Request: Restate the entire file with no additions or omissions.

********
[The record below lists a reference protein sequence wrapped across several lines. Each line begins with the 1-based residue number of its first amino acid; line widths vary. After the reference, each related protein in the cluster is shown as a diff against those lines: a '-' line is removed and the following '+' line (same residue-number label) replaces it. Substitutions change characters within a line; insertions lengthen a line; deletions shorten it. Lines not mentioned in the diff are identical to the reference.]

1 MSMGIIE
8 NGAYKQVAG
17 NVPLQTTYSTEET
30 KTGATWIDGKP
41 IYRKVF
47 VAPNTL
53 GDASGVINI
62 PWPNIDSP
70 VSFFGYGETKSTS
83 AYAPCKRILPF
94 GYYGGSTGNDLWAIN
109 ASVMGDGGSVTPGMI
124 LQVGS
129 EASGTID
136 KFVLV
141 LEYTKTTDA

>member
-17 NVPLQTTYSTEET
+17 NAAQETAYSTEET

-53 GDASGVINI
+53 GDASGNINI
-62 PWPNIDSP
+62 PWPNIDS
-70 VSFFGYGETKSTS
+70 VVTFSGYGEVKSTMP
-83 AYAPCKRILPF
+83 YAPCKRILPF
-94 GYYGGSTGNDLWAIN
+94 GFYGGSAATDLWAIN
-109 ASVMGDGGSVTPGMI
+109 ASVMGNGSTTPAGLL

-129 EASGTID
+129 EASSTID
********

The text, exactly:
[The record below lists a reference protein sequence wrapped across several lines. Each line begins with the 1-based residue number of its first amino acid; line widths vary. After the reference, each related protein in the cluster is shown as a diff against those lines: a '-' line is removed and the following '+' line (same residue-number label) replaces it. Substitutions change characters within a line; insertions lengthen a line; deletions shorten it. Lines not mentioned in the diff are identical to the reference.]

1 MSMGIIE
8 NGAYKQVAG
17 NVPLQTTYSTEET
30 KTGATWIDGKP
41 IYRKVF
47 VAPNTL
53 GDASGVINI
62 PWPNIDSP
70 VSFFGYGETKSTS
83 AYAPCKRILPF
94 GYYGGSTGNDLWAIN
109 ASVMGDGGSVTPGMI
124 LQVGS
129 EASGTID
136 KFVLV
141 LEYTKTTDA

>member
-17 NVPLQTTYSTEET
+17 NAAQETAYSTEET

-53 GDASGVINI
+53 GDASGNINI
-62 PWPNIDSP
+62 PWPNIDS
-70 VSFFGYGETKSTS
+70 VVTFSGYGEVKSTMP
-83 AYAPCKRILPF
+83 YAPCKRILPF
-94 GYYGGSTGNDLWAIN
+94 GFYGGSAATDLWAIN
-109 ASVMGDGGSVTPGMI
+109 ASVMGNGSTTPAGLL

-129 EASGTID
+129 EASSTID